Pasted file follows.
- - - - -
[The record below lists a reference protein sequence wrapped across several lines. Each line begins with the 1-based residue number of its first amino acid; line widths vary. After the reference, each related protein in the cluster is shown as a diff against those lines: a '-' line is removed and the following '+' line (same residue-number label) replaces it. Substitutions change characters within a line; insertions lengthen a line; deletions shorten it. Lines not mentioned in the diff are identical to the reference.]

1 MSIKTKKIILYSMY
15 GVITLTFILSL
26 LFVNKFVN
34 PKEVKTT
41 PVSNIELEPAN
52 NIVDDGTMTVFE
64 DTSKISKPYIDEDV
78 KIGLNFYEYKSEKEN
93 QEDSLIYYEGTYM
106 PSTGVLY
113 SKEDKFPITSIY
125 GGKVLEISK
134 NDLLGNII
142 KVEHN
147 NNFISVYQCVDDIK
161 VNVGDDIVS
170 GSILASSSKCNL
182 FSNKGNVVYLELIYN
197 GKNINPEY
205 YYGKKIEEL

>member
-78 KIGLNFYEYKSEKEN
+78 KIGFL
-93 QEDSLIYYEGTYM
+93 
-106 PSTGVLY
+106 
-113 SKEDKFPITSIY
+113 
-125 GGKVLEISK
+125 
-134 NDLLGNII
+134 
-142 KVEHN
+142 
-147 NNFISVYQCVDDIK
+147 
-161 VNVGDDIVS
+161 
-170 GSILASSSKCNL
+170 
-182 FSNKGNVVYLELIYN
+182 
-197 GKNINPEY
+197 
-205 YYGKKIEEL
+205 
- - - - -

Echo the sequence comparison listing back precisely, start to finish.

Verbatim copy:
[The record below lists a reference protein sequence wrapped across several lines. Each line begins with the 1-based residue number of its first amino acid; line widths vary. After the reference, each related protein in the cluster is shown as a diff against those lines: a '-' line is removed and the following '+' line (same residue-number label) replaces it. Substitutions change characters within a line; insertions lengthen a line; deletions shorten it. Lines not mentioned in the diff are identical to the reference.]

1 MSIKTKKIILYSMY
15 GVITLTFILSL
26 LFVNKFVN
34 PKEVKTT
41 PVSNIELEPAN
52 NIVDDGTMTVFE
64 DTSKISKPYIDEDV
78 KIGLNFYEYKSEKEN
93 QEDSLIYYEGTYM
106 PSTGVLY
113 SKEDKFPITSIY
125 GGKVLEISK
134 NDLLGNII
142 KVEHN
147 NNFISVYQCVDDIK
161 VNVGDDIVS
170 GSILASSSKCNL
182 FSNKGNVVYLELIYN
197 GKNINPEY
205 YYGKKIEEL

>member
-78 KIGLNFYEYKSEKEN
+78 KIGFL
-93 QEDSLIYYEGTYM
+93 
-106 PSTGVLY
+106 
-113 SKEDKFPITSIY
+113 
-125 GGKVLEISK
+125 
-134 NDLLGNII
+134 
-142 KVEHN
+142 
-147 NNFISVYQCVDDIK
+147 
-161 VNVGDDIVS
+161 
-170 GSILASSSKCNL
+170 
-182 FSNKGNVVYLELIYN
+182 
-197 GKNINPEY
+197 
-205 YYGKKIEEL
+205 